Regulation (EC) No 1223/2009, the new European regulatory framework for cosmetics of the European Parliament and of the European Council, was published in the Official Journal of the European Union on Dec. 22, 2009. The new legal framework is a recast of Council Directive 76/768/EEC, the Cosmetics Directive. Regulation (EC) No 1223/2009 entered into force 20 days after its publication in the journal on Jan. 11, 2010, while the majority of the Regulation (EC) No 1223/2009 ’s provisions will be enacted on July 11, 2013. On the same date, the Cosmetics Directive 76/768/EEC will be repealed.
Different deadlines will apply for the enforcement of two provisions of Regulation (EC) No 1223/2009. The provisions for the use of substances classified as carcinogenic, mutagenic or toxic for reproduction (CMR), i.e., Category 2 according to Regulation (EC) No 1272/2008 (CLP), will apply on Dec. 1, 2010. In addition, the notification provisions for nanomaterials will apply on Jan. 11, 2013. During transitional periods, cosmetic products already in compliance Regulation (EC) No 1223/2009 may be placed on the market. Notifications that are performed according to Article 13 of the regulation will be compliant on Jan. 11, 2012, and Regulation (EC) No 1223/2009 applies in the countries of the European Economic Area (EEA), including the 27 EU Member States, Iceland, Liechtenstein and Norway.
The EU Council considers recasting to be a legal technique, which comprises the conversion of the provisions of a directive into a regulation while making substantive amendments to all the provisions of the earlier act, which it replaces and repeals. The background for the recast of the cosmetic framework was to simplify rules and procedures related to the marketing of cosmetic products--a need resulting from different implementations of the directive in the 27 EU member states. According to the EU treaties, a directive must be translated into national legislation and with that translation, member states can include additional requirements; for example, a member state can set higher standards for substances of interest. As such, the directive had created 27 national legal frameworks and 3,500 pages of legal text.
Contrary to a directive, a regulation is immediately enforceable in all EU member states; therefore, Regulation (EC) No 1223/2009 represents a common European code of law. In line with this principal will be a change in notification provisions to harmonize them in a central digital platform to replace all existing national notification procedures.
Another key goal for the recast is to ensure a higher level of consumer protection. In relation to this requirement, major measures will include the enhanced coordination of market surveillance activities, reinforcement of responsibilities along the supply chain, and clearer provisions for the content and format of product safety assessments and product information files (PIF).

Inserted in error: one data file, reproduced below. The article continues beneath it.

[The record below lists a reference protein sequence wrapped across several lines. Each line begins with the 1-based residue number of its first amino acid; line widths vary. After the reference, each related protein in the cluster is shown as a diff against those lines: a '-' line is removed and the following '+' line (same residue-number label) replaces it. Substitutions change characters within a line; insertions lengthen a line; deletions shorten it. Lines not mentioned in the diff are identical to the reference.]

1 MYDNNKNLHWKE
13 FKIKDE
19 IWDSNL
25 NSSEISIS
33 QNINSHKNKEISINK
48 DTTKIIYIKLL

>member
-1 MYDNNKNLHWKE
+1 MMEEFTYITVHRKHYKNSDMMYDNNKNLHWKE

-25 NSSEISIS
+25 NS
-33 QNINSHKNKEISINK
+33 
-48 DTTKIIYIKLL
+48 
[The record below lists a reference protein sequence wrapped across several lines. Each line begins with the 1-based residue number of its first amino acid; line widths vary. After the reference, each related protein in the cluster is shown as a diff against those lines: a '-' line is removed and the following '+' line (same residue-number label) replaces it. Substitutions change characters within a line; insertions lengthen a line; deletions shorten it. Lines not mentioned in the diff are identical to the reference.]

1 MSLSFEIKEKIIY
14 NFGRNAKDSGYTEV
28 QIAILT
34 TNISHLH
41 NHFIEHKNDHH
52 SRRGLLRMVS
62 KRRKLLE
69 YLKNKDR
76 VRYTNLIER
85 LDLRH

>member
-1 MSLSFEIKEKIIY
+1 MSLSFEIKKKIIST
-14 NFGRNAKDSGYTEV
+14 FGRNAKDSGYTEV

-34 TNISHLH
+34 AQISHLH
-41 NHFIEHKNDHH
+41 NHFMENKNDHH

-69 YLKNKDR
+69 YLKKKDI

For example, all information on cosmetic products obtained from the notification procedures will be electronically forwarded to the national competent authorities, which will use it for market surveillance and consumer information. The information also will be provided to poison centers or similar bodies, where it will be used to inform the public of appropriate medical treatments in case of adverse reactions. And as noted, the responsibilities of the actors in the supply chain will be clearly defined and assigned to a responsible person, which is a new role created with the regulation.
While the Cosmetics Directive had already required safety assessments of finished products and their documentation in information files, no specification on the details of the assessments were given. In response, a guidance document was published by the Scientific Committee on Consumer Safety (SCCS), formerly the Scientific Committee on Consumer Products (SCCP), which reflects the position of the EU and influences the provisions of the new regulation; however, this guidance document had no legal status.
As a background, the SCCP is one of several scientific committees that provide the European Commission (EC) with scientific advice when preparing policies and proposals. In 2009, the SCCP was replaced with the SCCS. SCCS members are appointed by the EC and are responsible for the ongoing assessment of cosmetic ingredients. The group's resulting opinions often lead to amendments of the directive’s annexes for the purpose of adaptations to technical progress.
As positive, negative and restricted lists for cosmetic ingredients are resumed for the new regulation with only minor changes, the SCCS’s assessments will affect the Regulation (EC) No 1223/2009’s annexes in the future. Various clarification and evaluation requests in the text of Regulation (EC) No 1223/2009 regarding safety over the use of nanomaterials or CMR substances, etc., will be directed to the SCCS.
With the deadline of July 11, 2013, the Regulation (EC) No 1223/2009’s provisions for product safety assessments and PIFs will apply according to Article 10, Article 11 and Annex I. Compliance with these requirements is seen as a major challenge with the new regulation. Therefore, it is highly recommended to begin preparations at an early stage.
Considering that toxicity studies are requested for the safety assessments, it is important to note the provisions of the animal testing ban according to the 7th Amendment to the Cosmetics Directive and the respective deadlines specified on Oct. 1, 2004, which have been fully resumed for Regulation (EC) No 1223/2009.
Summary of Key Deadlines
Jan. 11, 2010: Enaction of the new regulations
July 11, 2013: Effective date for the majority of the regulation's provisions
Dec.1, 2010: Effective date for provisions on prohibition of CMR substances
Jan. 11, 2013: Effective date for notification provisions on nanomaterials